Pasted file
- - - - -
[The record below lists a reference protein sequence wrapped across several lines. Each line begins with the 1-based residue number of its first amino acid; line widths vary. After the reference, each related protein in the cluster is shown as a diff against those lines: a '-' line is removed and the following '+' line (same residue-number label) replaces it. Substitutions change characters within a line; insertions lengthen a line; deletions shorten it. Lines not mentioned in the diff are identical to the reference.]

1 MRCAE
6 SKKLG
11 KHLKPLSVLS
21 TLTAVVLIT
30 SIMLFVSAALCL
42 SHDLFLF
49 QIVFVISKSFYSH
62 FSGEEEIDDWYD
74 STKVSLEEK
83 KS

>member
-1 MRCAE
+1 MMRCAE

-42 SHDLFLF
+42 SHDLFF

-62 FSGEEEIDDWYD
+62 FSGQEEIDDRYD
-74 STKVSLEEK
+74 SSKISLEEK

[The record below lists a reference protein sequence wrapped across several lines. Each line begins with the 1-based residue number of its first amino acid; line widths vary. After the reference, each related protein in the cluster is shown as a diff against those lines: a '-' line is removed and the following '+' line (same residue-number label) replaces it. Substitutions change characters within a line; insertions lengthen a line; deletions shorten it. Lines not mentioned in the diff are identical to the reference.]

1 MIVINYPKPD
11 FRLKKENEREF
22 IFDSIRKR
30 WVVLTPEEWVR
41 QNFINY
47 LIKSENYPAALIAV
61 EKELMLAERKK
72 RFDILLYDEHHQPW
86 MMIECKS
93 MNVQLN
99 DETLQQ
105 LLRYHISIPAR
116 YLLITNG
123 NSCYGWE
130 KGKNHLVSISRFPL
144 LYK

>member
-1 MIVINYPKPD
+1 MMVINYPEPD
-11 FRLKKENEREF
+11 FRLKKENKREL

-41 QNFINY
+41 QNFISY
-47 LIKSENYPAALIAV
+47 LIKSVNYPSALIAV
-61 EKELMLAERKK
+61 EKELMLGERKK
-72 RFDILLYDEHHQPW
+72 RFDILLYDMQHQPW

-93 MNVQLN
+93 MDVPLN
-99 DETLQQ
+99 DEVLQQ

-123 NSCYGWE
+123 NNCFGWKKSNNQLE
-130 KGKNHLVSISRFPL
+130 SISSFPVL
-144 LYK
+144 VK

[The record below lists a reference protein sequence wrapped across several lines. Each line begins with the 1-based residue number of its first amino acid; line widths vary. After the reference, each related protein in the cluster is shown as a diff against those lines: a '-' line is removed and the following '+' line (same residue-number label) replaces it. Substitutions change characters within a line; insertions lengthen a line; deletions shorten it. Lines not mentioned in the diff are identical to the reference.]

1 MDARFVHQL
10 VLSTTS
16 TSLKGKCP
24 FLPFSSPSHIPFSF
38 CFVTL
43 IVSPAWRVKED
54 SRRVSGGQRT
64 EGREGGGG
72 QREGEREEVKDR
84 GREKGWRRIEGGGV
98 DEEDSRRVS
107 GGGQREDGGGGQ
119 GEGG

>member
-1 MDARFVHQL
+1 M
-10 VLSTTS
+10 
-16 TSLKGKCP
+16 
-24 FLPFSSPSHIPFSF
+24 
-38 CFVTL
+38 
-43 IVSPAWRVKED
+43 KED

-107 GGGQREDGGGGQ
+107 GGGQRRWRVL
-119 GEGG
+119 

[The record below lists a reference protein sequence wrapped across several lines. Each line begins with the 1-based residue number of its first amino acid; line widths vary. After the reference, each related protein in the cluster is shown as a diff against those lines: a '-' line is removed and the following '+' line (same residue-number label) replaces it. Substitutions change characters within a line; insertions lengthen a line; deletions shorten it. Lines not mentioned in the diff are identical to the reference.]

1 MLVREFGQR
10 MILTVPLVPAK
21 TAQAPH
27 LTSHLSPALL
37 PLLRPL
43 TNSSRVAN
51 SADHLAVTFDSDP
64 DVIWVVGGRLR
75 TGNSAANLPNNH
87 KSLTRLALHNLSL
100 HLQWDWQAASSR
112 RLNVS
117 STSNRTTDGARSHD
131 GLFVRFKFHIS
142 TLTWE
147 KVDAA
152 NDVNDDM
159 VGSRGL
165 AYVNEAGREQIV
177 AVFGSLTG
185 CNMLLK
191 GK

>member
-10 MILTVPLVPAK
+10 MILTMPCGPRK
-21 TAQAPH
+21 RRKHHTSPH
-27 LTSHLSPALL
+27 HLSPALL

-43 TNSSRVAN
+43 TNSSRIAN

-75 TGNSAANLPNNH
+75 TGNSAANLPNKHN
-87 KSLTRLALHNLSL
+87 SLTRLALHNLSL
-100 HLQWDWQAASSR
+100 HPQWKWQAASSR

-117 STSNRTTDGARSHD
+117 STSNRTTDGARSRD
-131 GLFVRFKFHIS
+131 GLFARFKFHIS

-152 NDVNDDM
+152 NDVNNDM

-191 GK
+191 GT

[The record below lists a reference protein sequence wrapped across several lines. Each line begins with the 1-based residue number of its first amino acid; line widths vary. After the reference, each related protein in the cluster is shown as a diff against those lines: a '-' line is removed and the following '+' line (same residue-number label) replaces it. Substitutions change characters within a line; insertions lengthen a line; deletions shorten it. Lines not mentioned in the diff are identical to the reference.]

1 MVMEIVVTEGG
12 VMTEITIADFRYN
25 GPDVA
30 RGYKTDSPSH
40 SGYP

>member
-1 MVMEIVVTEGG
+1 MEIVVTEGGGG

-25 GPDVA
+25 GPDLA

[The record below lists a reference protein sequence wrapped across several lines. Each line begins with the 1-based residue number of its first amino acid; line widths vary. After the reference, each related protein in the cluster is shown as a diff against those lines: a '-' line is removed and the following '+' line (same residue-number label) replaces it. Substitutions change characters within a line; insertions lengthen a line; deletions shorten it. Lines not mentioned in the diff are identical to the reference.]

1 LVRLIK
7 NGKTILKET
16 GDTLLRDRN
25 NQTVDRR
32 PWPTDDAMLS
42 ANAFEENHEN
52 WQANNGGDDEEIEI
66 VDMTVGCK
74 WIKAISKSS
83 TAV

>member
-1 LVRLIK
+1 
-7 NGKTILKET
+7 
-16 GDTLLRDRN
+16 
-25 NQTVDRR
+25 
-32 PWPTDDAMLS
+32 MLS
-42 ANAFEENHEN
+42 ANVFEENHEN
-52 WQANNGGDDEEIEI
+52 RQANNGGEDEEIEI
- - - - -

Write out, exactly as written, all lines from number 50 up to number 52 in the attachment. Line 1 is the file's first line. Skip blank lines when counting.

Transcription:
+72 RFDILLYDMQHQPW

-93 MNVQLN
+93 MDVPLN